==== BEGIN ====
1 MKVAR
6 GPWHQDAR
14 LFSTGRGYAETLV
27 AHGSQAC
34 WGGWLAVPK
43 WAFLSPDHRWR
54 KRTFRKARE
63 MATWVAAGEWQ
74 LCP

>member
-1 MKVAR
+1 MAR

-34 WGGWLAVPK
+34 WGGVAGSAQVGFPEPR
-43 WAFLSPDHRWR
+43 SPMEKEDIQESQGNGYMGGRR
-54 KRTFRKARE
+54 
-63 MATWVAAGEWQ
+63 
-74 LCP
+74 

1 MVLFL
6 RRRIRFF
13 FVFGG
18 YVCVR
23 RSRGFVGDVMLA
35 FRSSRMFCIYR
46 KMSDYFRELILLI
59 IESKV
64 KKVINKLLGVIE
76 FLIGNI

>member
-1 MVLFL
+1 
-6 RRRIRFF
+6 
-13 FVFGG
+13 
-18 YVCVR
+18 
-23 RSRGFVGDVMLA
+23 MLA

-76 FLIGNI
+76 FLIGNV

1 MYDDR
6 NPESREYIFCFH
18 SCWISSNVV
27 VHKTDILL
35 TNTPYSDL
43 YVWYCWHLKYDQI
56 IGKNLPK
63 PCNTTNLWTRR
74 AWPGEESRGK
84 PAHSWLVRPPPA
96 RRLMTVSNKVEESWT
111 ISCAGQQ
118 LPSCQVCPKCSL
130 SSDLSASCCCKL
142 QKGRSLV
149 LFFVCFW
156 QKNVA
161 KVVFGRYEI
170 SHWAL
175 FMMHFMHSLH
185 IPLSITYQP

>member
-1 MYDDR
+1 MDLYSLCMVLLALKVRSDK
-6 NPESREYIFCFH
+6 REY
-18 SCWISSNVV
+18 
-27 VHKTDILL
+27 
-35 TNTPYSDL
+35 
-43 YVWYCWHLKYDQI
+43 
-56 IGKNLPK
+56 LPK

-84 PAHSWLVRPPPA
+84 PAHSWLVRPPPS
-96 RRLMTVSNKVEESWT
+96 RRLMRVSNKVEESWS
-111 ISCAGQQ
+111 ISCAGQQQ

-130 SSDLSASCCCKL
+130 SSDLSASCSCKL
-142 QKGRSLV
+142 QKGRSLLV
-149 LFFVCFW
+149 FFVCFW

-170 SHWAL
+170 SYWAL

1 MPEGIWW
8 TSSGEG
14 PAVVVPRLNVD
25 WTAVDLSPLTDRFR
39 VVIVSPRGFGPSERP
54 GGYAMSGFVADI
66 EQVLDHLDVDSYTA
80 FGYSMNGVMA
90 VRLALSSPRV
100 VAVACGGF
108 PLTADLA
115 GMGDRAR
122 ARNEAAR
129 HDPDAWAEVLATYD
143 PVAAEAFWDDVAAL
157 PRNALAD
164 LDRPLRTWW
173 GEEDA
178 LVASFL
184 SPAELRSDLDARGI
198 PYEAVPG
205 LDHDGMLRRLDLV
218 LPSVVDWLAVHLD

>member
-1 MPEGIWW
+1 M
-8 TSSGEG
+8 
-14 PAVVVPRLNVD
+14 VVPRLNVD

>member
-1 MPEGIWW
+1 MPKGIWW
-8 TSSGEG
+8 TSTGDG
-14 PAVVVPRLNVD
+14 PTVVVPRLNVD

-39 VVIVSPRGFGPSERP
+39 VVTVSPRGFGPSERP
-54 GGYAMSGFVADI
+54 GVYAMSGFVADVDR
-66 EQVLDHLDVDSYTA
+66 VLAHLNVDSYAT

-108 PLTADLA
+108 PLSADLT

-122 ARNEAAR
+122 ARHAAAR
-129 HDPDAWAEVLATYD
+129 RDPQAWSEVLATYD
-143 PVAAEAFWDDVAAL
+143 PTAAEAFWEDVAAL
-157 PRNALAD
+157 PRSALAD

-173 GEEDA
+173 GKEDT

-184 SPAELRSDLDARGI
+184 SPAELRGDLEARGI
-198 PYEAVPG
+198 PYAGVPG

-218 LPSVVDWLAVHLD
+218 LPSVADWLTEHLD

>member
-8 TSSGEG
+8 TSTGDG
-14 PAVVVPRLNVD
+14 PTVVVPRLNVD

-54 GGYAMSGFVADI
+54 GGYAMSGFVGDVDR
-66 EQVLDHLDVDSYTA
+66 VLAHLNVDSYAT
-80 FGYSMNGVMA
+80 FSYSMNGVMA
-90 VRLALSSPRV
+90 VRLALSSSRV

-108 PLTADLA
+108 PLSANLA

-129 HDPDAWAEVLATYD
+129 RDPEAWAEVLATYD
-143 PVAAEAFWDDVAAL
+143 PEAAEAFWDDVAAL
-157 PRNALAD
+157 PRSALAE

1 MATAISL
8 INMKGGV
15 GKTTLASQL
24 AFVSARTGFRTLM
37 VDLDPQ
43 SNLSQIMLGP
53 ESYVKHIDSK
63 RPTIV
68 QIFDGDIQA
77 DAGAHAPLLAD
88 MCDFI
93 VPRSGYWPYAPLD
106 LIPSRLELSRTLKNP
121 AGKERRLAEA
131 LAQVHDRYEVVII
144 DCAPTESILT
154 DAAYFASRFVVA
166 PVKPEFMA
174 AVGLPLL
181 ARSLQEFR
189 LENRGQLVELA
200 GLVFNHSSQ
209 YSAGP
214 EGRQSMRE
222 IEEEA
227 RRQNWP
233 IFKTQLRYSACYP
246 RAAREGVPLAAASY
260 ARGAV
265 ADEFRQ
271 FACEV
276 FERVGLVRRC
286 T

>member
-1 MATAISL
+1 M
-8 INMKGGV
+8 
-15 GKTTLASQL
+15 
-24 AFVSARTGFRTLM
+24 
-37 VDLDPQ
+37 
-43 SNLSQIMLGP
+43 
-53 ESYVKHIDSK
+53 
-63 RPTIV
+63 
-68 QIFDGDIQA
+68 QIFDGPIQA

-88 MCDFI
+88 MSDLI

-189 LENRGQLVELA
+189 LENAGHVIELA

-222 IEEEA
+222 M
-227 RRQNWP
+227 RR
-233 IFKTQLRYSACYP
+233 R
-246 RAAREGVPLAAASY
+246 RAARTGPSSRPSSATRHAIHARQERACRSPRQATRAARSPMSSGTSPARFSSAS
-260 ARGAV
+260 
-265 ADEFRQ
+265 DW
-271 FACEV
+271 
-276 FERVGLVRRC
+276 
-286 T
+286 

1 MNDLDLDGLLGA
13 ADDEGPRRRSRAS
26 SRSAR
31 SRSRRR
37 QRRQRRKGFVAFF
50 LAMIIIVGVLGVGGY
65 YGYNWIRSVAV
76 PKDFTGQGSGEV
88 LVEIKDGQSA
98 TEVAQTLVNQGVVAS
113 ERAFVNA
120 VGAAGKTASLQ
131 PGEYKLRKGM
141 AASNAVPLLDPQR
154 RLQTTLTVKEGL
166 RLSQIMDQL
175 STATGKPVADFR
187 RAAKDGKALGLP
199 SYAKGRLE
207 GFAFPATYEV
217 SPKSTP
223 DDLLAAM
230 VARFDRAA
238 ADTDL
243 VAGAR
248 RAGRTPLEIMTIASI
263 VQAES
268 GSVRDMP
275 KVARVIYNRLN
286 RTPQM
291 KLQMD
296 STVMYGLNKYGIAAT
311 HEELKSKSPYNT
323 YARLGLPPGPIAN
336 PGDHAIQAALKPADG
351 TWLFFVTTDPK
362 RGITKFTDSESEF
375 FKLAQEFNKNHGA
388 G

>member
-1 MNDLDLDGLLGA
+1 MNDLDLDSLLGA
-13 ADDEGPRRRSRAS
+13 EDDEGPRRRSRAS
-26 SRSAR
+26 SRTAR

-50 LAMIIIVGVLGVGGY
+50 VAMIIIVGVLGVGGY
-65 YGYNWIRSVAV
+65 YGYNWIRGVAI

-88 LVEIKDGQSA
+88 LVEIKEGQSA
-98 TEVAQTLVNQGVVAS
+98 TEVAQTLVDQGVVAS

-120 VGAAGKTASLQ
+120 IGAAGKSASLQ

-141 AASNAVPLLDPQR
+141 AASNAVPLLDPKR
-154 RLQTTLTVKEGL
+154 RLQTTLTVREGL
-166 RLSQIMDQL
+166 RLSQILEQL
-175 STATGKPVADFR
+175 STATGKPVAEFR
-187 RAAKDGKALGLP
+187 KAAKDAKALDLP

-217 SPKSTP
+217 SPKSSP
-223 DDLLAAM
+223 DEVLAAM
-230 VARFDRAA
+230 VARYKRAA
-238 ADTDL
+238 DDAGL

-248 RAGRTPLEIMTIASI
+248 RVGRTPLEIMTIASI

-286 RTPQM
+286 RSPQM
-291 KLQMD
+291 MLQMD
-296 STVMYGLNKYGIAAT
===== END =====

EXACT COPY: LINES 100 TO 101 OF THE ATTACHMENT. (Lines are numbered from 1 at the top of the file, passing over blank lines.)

39 VVIVSPRGFGPSERP
54 GGYAMSGFVADI